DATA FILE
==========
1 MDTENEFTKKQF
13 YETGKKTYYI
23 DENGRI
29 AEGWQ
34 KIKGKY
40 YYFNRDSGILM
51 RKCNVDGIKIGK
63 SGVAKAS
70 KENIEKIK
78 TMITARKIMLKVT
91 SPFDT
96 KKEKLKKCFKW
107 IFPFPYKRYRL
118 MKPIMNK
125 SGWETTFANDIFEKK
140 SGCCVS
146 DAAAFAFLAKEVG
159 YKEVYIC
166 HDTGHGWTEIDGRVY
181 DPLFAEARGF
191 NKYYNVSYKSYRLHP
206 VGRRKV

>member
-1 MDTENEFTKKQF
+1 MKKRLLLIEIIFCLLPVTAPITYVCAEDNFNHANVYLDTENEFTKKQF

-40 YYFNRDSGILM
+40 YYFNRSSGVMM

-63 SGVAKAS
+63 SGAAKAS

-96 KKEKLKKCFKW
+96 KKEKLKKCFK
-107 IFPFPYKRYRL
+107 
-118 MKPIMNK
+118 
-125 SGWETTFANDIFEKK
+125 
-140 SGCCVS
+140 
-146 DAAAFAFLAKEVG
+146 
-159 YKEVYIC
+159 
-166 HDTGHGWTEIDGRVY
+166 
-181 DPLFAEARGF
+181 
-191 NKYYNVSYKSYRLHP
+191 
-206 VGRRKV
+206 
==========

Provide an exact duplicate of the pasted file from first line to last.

1 MDTENEFTKKQF
13 YETGKKTYYI
23 DENGRI
29 AEGWQ
34 KIKGKY
40 YYFNRDSGILM
51 RKCNVDGIKIGK
63 SGVAKAS
70 KENIEKIK
78 TMITARKIMLKVT
91 SPFDT
96 KKEKLKKCFKW
107 IFPFPYKRYRL
118 MKPIMNK
125 SGWETTFANDIFEKK
140 SGCCVS
146 DAAAFAFLAKEVG
159 YKEVYIC
166 HDTGHGWTEIDGRVY
181 DPLFAEARGF
191 NKYYNVSYKSYRLHP
206 VGRRKV

>member
-1 MDTENEFTKKQF
+1 MKKRLLLIEIIFCLLPVTAPITYVCAEDNFNHANVYLDTENEFTKKQF

-40 YYFNRDSGILM
+40 YYFNRSSGVMM

-63 SGVAKAS
+63 SGAAKAS

-96 KKEKLKKCFKW
+96 KKEKLKKCFK
-107 IFPFPYKRYRL
+107 
-118 MKPIMNK
+118 
-125 SGWETTFANDIFEKK
+125 
-140 SGCCVS
+140 
-146 DAAAFAFLAKEVG
+146 
-159 YKEVYIC
+159 
-166 HDTGHGWTEIDGRVY
+166 
-181 DPLFAEARGF
+181 
-191 NKYYNVSYKSYRLHP
+191 
-206 VGRRKV
+206 